- Elements that are visually similar will be perceived as related.
- Color, shape, and size, orientation and movement can signal that elements belong to the same group and likely share a common meaning or functionality.
- Ensure that links and navigation systems are visually differentiated from normal text elements.
The principles of grouping (or Gestalt laws of grouping) are a set of principles in psychology, first proposed by Gestalt psychologists to account for the observation that humans naturally perceive objects as organized patterns and objects, a principle known as Prägnanz. Gestalt psychologists argued that these principles exist because the mind has an innate disposition to perceive patterns in the stimulus based on certain rules. These principles are organized into five categories: Proximity, Similarity, Continuity, Closure, and Connectedness.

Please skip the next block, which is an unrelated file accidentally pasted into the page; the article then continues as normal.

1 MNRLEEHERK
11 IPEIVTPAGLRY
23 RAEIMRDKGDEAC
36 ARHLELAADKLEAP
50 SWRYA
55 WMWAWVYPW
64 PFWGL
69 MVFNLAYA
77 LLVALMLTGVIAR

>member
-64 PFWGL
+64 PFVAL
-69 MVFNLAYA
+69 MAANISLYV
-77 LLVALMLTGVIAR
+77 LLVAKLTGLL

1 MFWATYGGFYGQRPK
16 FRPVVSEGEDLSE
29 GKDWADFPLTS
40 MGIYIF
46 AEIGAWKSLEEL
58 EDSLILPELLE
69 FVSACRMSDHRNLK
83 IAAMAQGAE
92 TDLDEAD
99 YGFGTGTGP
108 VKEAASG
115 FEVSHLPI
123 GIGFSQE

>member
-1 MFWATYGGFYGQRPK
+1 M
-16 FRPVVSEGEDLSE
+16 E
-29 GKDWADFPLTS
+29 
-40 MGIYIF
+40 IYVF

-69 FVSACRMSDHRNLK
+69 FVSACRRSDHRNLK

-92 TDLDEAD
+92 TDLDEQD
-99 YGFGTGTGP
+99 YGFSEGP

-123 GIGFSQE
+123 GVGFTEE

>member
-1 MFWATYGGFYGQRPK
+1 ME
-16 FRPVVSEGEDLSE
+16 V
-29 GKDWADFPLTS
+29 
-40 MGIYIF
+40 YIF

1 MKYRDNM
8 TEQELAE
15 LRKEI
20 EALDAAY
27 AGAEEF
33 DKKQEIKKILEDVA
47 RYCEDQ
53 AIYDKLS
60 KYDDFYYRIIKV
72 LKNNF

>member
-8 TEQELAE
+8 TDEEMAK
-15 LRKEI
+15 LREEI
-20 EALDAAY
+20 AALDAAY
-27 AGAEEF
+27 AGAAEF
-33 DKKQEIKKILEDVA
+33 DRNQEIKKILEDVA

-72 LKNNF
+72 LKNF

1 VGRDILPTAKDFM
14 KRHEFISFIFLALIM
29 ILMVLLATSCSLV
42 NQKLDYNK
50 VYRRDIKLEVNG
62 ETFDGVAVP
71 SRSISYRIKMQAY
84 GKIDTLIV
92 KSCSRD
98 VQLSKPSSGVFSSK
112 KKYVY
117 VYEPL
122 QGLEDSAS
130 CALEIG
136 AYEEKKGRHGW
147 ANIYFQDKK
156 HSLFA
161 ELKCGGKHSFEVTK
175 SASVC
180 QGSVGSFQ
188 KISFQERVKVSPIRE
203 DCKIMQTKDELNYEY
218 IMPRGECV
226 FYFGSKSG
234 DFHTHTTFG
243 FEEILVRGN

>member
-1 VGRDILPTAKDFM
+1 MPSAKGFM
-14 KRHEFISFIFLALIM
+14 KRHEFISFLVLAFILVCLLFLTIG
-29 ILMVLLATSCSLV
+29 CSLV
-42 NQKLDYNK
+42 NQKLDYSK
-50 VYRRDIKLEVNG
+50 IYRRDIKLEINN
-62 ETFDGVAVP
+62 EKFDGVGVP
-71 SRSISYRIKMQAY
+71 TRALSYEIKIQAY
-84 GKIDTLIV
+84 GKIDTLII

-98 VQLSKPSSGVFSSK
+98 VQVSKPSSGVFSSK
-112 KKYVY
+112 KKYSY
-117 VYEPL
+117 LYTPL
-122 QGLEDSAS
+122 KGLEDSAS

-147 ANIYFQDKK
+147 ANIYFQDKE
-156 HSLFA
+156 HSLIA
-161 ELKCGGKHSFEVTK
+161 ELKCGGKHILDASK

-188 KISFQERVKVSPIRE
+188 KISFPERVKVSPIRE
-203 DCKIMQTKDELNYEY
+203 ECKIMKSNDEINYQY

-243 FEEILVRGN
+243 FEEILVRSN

Elements tend to be perceived into groups if they are sharing an area with a clearly defined boundary.
Objects that are near, or proximate to each other, tend to be grouped together.
People will perceive and interpret ambiguous or complex images as the simplest form possible, because it is the interpretation that requires the least cognitive effort of us.